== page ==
In this era of economic uncertainty and frequent health scares due to lax government oversight of food manufacturers, some Americans may be interested in raising their own livestock and food animals.
Proponents of this approach stress the independence and self-sufficiency that it can bring about. This is especially true in times when excess government spending threatens to produce inflation, which may lead to dollar depreciation and stores running out of food as people begin to stock up on supplies.
Raising one’s own food animals is also a good way to ensure cost-effective access to fresh meats and dairy, and can protect consumers from salmonella and other food-borne illness that have been in the news recently. That is because family-raised animals eat healthy, natural feed free of hormones, antibiotics, pesticides and other toxins that are commonly used on commercial and industrial farms.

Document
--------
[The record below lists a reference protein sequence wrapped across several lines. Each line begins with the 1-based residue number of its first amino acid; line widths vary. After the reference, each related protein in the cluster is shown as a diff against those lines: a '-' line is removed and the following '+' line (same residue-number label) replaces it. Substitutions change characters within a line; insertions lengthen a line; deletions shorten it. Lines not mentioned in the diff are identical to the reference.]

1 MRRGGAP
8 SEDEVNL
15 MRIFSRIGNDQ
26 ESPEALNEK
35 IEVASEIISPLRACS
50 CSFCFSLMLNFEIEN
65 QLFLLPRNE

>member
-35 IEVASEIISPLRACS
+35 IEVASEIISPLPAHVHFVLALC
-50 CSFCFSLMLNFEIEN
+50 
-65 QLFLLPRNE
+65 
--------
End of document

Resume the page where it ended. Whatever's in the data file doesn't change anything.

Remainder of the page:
Chickens are among the easiest to raise on urban farms, in terms of ease of care, time commitment and cost, according to BackyardChickens.com.
There are many informational resources, including online and paper publications, that can answer many questions that would-be farmers may have, including how to procure chicks and how to care for them at different stages of their lives. There are also non-profit organizations that support urban chicken keepers and provide networking opportunities.
Other types of animals that can be raised on urban farms include ducks, goats, rabbits and bees.